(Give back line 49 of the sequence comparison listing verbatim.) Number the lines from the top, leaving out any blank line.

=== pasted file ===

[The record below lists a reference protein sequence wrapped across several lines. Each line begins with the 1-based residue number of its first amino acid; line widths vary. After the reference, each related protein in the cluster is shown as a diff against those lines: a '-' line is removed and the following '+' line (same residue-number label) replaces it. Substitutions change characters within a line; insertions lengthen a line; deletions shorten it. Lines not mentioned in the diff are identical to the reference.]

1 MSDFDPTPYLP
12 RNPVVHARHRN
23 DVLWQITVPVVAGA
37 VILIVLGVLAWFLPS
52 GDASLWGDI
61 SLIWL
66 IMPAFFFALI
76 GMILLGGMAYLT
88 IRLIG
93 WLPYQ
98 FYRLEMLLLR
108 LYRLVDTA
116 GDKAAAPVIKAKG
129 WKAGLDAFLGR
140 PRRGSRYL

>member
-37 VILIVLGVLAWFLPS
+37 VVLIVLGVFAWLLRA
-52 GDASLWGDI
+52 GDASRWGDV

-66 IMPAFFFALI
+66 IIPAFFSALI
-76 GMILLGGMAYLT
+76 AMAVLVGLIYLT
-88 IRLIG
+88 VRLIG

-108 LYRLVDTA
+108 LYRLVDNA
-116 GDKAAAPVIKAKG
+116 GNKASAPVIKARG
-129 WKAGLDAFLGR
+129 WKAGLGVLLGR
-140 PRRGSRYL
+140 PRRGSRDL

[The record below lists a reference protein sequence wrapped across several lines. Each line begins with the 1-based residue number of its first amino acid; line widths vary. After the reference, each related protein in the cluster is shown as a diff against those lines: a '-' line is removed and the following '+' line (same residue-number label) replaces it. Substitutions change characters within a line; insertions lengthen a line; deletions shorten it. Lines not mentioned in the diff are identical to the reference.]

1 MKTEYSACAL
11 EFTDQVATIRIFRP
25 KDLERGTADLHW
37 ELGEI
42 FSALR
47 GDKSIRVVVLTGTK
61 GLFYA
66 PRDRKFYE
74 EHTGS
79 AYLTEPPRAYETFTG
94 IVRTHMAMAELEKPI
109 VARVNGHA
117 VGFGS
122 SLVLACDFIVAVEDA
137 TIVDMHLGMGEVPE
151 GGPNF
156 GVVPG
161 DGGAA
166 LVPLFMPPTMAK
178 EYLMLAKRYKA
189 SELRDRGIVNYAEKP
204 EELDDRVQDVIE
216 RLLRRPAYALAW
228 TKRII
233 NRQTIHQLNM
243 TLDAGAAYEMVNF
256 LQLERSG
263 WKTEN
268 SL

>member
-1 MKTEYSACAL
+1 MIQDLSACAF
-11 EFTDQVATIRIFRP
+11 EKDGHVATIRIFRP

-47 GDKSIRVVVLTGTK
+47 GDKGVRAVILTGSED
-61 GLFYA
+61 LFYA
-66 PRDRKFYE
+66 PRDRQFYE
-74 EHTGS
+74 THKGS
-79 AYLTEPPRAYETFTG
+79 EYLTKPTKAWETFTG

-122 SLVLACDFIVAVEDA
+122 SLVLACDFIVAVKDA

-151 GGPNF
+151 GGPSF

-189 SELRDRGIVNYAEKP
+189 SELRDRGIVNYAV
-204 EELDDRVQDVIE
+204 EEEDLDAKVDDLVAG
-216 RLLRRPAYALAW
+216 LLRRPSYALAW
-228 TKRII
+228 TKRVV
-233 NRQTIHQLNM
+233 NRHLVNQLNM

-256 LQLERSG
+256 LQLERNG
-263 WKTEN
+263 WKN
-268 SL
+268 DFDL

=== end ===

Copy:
117 VGFGS